Why It’s Time to Get Rid of Your Clutter Once and for All

Katie Sweeney

If you’ve been thinking about going through your bookshelves and getting rid of trinkets and clutter, some recent news might motivate you to do it sooner rather than later. Why? Because having a lot of clutter is equivalent to throwing money down the drain. According to Money, “buying things you don't use is a waste of money. So is the cost of storing and moving them.” Most people who live in clutter-filled houses don’t realize just how much they are wasting. Author Tim Wong breaks down the financial blunder of clutter by highlighting several ways, outlined below, in which clutter costs more than you bargained for.

  1. Overconsumption. When you buy things you won’t end up using, you're wasting money. Wong uses an eye-opening statistic to illustrate his point: The U.S. has 3% of the global child population, but Americans consume 40% of all toys. “Babies grow out of their clothes before they can wear them out. People swap out their cellphones for the thrill of the new. Over a lifetime, buying unnecessary things carries a tremendous cost.”
  2. Duplication. “Earlier this year, I wasted $300 on painting supplies,” writes Wong, “Why? Because I needed to repaint the dining room and I couldn’t find my box of paintbrushes in my garage (that is packed to the rafters with stuff my husband and I don’t use). I am still mad about this purchase.” Buying stuff you already own is just plain silly.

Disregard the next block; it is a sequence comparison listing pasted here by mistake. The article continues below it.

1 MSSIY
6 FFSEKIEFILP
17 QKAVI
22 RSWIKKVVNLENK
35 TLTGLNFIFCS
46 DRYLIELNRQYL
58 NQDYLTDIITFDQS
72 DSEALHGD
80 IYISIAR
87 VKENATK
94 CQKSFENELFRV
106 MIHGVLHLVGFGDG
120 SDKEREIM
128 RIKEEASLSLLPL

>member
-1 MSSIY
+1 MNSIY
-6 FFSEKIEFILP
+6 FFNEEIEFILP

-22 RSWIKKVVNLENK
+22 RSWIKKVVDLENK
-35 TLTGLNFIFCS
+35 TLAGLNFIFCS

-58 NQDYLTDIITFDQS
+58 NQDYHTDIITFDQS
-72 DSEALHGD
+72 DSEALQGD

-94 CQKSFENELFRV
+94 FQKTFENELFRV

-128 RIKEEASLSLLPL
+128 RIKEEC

3. Like cash, only not. Wong says that we waste tons by not using coupons, free tickets, and store credits. Don’t throw money-saving offers in a drawer and forget about them—use them!
  4. Time. Time is money, and when you’re sorting through clutter in search of something, you’re wasting time and therefore money.
  5. Upkeep. Wong points out that “keeping possessions clean and in good working order costs money.” He also says that “it’s easier to fake a clean house when there’s no clutter" because having clutter makes a clean house look dirty and unkept.
  6. Moving. If you’re moving and taking your clutter with you, it’s going to cost you money. Use the move as an excuse to purge the clutter.
  7. Storage. People who pay for storage units filled with clutter and items they'll never use are insane and wasting thousands of dollars. 
  8. Profit loss. “Most material goods do not gain value with age,” says Wong. “Clutter makes it that much harder to identify what should be sold immediately to maximize profits or at least a tax write-off.”

Got clutter? Throw it away in a big trash can.

How do you feel about clutter?

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